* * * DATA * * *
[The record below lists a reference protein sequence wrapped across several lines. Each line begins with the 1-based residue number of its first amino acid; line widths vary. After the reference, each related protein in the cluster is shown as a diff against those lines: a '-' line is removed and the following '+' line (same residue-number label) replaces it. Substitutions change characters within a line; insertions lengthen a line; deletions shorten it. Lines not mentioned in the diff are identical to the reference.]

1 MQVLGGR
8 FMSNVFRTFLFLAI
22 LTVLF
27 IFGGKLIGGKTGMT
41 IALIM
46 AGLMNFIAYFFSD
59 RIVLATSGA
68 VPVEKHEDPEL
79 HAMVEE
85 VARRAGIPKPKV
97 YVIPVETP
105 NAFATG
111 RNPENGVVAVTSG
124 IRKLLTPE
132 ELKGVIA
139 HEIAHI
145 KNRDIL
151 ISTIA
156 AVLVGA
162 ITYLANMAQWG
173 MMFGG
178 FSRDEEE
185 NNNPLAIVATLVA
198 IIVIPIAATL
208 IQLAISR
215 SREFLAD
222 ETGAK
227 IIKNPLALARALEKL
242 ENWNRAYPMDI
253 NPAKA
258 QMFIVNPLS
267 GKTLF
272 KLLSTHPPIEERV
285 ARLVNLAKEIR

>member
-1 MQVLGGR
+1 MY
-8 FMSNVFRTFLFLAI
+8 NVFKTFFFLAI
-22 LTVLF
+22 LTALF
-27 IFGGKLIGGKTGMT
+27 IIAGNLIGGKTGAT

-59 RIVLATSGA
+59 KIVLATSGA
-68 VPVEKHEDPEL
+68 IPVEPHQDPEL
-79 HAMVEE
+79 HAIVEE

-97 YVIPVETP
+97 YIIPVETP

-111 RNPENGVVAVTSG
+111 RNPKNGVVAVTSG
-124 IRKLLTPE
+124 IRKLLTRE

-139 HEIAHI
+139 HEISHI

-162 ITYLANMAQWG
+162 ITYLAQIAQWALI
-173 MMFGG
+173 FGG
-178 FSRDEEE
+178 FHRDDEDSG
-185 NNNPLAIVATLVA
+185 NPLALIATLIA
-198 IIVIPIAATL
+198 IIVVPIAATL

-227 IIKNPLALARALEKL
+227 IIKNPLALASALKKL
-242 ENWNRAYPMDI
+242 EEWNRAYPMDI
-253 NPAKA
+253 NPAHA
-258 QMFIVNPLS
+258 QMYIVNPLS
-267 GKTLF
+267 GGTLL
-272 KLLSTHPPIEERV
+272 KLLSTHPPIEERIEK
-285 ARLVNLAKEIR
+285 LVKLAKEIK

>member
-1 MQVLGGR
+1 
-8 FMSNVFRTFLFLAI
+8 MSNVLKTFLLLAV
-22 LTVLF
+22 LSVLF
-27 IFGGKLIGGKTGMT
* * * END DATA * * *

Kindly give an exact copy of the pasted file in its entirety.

[The record below lists a reference protein sequence wrapped across several lines. Each line begins with the 1-based residue number of its first amino acid; line widths vary. After the reference, each related protein in the cluster is shown as a diff against those lines: a '-' line is removed and the following '+' line (same residue-number label) replaces it. Substitutions change characters within a line; insertions lengthen a line; deletions shorten it. Lines not mentioned in the diff are identical to the reference.]

1 MQVLGGR
8 FMSNVFRTFLFLAI
22 LTVLF
27 IFGGKLIGGKTGMT
41 IALIM
46 AGLMNFIAYFFSD
59 RIVLATSGA
68 VPVEKHEDPEL
79 HAMVEE
85 VARRAGIPKPKV
97 YVIPVETP
105 NAFATG
111 RNPENGVVAVTSG
124 IRKLLTPE
132 ELKGVIA
139 HEIAHI
145 KNRDIL
151 ISTIA
156 AVLVGA
162 ITYLANMAQWG
173 MMFGG
178 FSRDEEE
185 NNNPLAIVATLVA
198 IIVIPIAATL
208 IQLAISR
215 SREFLAD
222 ETGAK
227 IIKNPLALARALEKL
242 ENWNRAYPMDI
253 NPAKA
258 QMFIVNPLS
267 GKTLF
272 KLLSTHPPIEERV
285 ARLVNLAKEIR

>member
-1 MQVLGGR
+1 MY
-8 FMSNVFRTFLFLAI
+8 NVFKTFFFLAI
-22 LTVLF
+22 LTALF
-27 IFGGKLIGGKTGMT
+27 IIAGNLIGGKTGAT

-59 RIVLATSGA
+59 KIVLATSGA
-68 VPVEKHEDPEL
+68 IPVEPHQDPEL
-79 HAMVEE
+79 HAIVEE

-97 YVIPVETP
+97 YIIPVETP

-111 RNPENGVVAVTSG
+111 RNPKNGVVAVTSG
-124 IRKLLTPE
+124 IRKLLTRE

-139 HEIAHI
+139 HEISHI

-162 ITYLANMAQWG
+162 ITYLAQIAQWALI
-173 MMFGG
+173 FGG
-178 FSRDEEE
+178 FHRDDEDSG
-185 NNNPLAIVATLVA
+185 NPLALIATLIA
-198 IIVIPIAATL
+198 IIVVPIAATL

-227 IIKNPLALARALEKL
+227 IIKNPLALASALKKL
-242 ENWNRAYPMDI
+242 EEWNRAYPMDI
-253 NPAKA
+253 NPAHA
-258 QMFIVNPLS
+258 QMYIVNPLS
-267 GKTLF
+267 GGTLL
-272 KLLSTHPPIEERV
+272 KLLSTHPPIEERIEK
-285 ARLVNLAKEIR
+285 LVKLAKEIK

>member
-1 MQVLGGR
+1 
-8 FMSNVFRTFLFLAI
+8 MSNVLKTFLLLAV
-22 LTVLF
+22 LSVLF
-27 IFGGKLIGGKTGMT